The Public Company Accounting Oversight Board's plan to place new restrictions on the ability of accountants to offer tax services to their audit clients doesn't go far enough to restore investor confidence in financial reporting, critics of the accounting profession warned.

In recent comments to the board expressing concern over new tax service restrictions proposed late last year, several tax experts urged the oversight body to place auditors on an even shorter leash.

In order to "help restore investor confidence in the independence of auditors and the integrity of their audits, the PCAOB should adopt a rule which prohibits audit firms from providing any tax services which are unrelated to the audit," New York City tax attorney Robert Chira told the board.

"I believe the board has clear and ample legal authority to prohibit such non-audit related tax services," he said, commenting on the PCOAB proposal. "I further believe the board should exercise leadership in this area to persuade the Securities and Exchange Commission to the position that an audit firm should perform audits and not commingle that function with the performance of unrelated tax services."

Meanwhile, Harvard Law professor Bernard Wolfman called for an even more far-reaching set of limitations on the sale of tax services by accountants.

Arguing that the PCAOB's proposed rule does not go far enough to ensure the independence of auditors, he maintained that "the auditor of a public company should not be permitted to render tax services to any company, whether the company is an audit client of the auditor or not."

The only exception under Wolfman's plan would be for "routine compliance work and tax return preparation."

In contrast, the new rule proposed by the PCAOB in December would allow accountants to continue providing general tax services to audit clients, but prohibit them from marketing tax strategies that involve "an aggressive interpretation of applicable tax laws and regulations," or result in a tax avoidance maneuver that is a listed or confidential transaction under Treasury regulations.

The proposal also calls for outlawing the use of contingent fees for tax services to audit clients, and would bar audit firms from providing any tax services to corporate officers who are "in a reporting oversight role of an audit client."

The PCAOB wrestled with the idea of a far more restrictive policy toward tax services by auditors, but ultimately concluded that such an approach would be unnecessarily burdensome for accountants and their clients.

In defending the PCAOB's decision to stop short of an all-out prohibition against the sale of tax services to audit clients, board member Daniel L. Goelzer said, "Auditors have traditionally performed these kinds of services for their audit clients, and this kind of assistance is particularly important to small and medium-sized businesses that lack the resources to maintain extensive in-house tax expertise."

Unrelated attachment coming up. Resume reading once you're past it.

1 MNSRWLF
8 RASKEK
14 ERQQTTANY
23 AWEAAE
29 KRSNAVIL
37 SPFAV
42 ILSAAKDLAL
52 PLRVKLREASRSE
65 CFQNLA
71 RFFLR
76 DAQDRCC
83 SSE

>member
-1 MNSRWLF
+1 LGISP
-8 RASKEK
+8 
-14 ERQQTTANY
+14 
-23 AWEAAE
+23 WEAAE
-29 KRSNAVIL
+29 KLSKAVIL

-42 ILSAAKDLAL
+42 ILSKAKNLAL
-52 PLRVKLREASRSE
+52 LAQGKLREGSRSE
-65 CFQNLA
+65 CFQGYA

For his part, however, tax attorney Chira argued that allowing auditors to perform tax services unrelated to the audit may create significant conflicts of interest that undermine auditor independence.

"For example, if an audit firm receives $5 million for tax services from its audit client concerning reorganization plans (i.e. mergers, acquisitions, divestitures) contemporaneously with performing an audit of the client's financial statements, for which it is paid $2 million, investors, creditors and other third parties who rely upon the financial statements may perceive that the audit firm lacks the objectivity and independence to challenge management's financial statement assertions, since to do so may affect the client's retention of the auditors for similar tax services in the future," he said.

Chira told PCAOB officials, "The $5 million fee for tax services may distort the mental attitude, objectivity and independence required to perform the audit of the financial statements."

In addition to expanding on the proposed new restrictions on tax services by auditors, Chira also suggested that the board press Congress to enact new federal legislation "that would require audit firms to separate themselves legally from other parts of their firm that perform tax services and other non-audit services."

Under this approach, "all auditors would be in one firm and all other personnel (tax advisors, management consultants, etc.) in another, with the management and profits of each firm separate," he explained.

Not all of the comments trickling in to PCAOB were critical of the board's proposal for regulating the tax services offered by auditors.

For example, former Financial Accounting Standards Board chair Dennis R. Beresford described the PCAOB's approach as "an appropriate balance between permission (with audit committee approval) for accounting firms to provide specified tax services, while prohibiting those services that could create an actual or perceived independence problem."

Beresford, now the Ernst & Young Executive Professor of Accounting at the University of Georgia's J.M. Tull School of Accounting, noted that "there are good business reasons to use a company's auditors to perform certain other services based on their knowledge of the company and other factors."

Corporate "audit committees should be allowed to exercise professional judgment and approve non-audit services to be performed where there are business reasons to do so and the services in question would not undermine auditor independence," he said.

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